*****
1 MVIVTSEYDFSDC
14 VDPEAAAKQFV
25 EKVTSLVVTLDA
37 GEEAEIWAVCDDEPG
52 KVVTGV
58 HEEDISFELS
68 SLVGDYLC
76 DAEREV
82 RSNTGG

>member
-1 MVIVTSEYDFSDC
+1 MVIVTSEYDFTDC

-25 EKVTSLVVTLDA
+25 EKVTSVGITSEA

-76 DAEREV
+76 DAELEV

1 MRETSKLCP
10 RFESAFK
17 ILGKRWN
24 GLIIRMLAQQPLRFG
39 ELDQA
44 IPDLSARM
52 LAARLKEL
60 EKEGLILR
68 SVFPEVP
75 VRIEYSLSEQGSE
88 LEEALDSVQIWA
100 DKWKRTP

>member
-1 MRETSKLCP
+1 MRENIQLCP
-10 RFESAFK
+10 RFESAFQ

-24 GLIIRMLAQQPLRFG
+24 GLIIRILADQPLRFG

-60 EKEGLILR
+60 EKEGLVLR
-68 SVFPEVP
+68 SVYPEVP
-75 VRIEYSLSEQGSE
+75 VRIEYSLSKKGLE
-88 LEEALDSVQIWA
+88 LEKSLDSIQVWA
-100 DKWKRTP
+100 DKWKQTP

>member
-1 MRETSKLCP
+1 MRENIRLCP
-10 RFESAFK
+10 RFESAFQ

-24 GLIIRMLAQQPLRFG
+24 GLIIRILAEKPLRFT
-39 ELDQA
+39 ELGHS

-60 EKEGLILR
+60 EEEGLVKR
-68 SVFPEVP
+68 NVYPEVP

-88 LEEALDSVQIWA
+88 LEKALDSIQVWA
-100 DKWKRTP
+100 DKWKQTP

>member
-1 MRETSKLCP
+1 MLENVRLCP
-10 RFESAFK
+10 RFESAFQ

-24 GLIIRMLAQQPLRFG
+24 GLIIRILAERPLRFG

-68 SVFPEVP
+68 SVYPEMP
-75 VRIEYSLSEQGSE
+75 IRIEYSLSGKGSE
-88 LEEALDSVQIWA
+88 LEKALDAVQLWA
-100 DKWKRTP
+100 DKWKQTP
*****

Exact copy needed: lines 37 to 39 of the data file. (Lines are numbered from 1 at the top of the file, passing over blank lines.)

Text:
+60 EKEGLVLR
-68 SVFPEVP
+68 SVYPEVP